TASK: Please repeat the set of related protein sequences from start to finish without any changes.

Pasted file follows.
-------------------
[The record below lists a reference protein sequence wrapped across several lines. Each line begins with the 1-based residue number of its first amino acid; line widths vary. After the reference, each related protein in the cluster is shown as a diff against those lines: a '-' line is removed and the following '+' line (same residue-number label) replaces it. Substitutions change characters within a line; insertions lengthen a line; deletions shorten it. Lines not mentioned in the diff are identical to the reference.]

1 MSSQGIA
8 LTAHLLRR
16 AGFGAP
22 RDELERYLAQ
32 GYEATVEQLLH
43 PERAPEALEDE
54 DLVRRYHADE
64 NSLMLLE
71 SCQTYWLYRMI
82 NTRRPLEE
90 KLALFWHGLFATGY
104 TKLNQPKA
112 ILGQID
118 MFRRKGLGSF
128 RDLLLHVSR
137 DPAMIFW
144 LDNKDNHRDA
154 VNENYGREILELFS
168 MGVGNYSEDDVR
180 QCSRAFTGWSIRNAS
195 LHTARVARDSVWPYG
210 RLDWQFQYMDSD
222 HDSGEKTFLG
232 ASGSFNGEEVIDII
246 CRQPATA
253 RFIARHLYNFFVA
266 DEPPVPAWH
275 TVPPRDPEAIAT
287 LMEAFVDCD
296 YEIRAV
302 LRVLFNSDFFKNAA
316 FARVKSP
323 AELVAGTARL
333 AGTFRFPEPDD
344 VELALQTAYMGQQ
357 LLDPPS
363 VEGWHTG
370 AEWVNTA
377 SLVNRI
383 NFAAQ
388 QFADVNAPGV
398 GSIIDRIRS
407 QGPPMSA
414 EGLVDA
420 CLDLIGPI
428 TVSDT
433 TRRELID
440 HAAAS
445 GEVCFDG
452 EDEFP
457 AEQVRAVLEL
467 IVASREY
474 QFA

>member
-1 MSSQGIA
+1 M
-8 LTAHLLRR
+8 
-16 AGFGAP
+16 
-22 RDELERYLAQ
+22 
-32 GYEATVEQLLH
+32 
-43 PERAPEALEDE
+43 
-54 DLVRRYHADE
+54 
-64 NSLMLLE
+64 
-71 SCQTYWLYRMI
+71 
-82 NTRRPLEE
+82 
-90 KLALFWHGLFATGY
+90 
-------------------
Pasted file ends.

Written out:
[The record below lists a reference protein sequence wrapped across several lines. Each line begins with the 1-based residue number of its first amino acid; line widths vary. After the reference, each related protein in the cluster is shown as a diff against those lines: a '-' line is removed and the following '+' line (same residue-number label) replaces it. Substitutions change characters within a line; insertions lengthen a line; deletions shorten it. Lines not mentioned in the diff are identical to the reference.]

1 MSSQGIA
8 LTAHLLRR
16 AGFGAP
22 RDELERYLAQ
32 GYEATVEQLLH
43 PERAPEALEDE
54 DLVRRYHADE
64 NSLMLLE
71 SCQTYWLYRMI
82 NTRRPLEE
90 KLALFWHGLFATGY
104 TKLNQPKA
112 ILGQID
118 MFRRKGLGSF
128 RDLLLHVSR
137 DPAMIFW
144 LDNKDNHRDA
154 VNENYGREILELFS
168 MGVGNYSEDDVR
180 QCSRAFTGWSIRNAS
195 LHTARVARDSVWPYG
210 RLDWQFQYMDSD
222 HDSGEKTFLG
232 ASGSFNGEEVIDII
246 CRQPATA
253 RFIARHLYNFFVA
266 DEPPVPAWH
275 TVPPRDPEAIAT
287 LMEAFVDCD
296 YEIRAV
302 LRVLFNSDFFKNAA
316 FARVKSP
323 AELVAGTARL
333 AGTFRFPEPDD
344 VELALQTAYMGQQ
357 LLDPPS
363 VEGWHTG
370 AEWVNTA
377 SLVNRI
383 NFAAQ
388 QFADVNAPGV
398 GSIIDRIRS
407 QGPPMSA
414 EGLVDA
420 CLDLIGPI
428 TVSDT
433 TRRELID
440 HAAAS
445 GEVCFDG
452 EDEFP
457 AEQVRAVLEL
467 IVASREY
474 QFA

>member
-1 MSSQGIA
+1 M
-8 LTAHLLRR
+8 
-16 AGFGAP
+16 
-22 RDELERYLAQ
+22 
-32 GYEATVEQLLH
+32 
-43 PERAPEALEDE
+43 
-54 DLVRRYHADE
+54 
-64 NSLMLLE
+64 
-71 SCQTYWLYRMI
+71 
-82 NTRRPLEE
+82 
-90 KLALFWHGLFATGY
+90 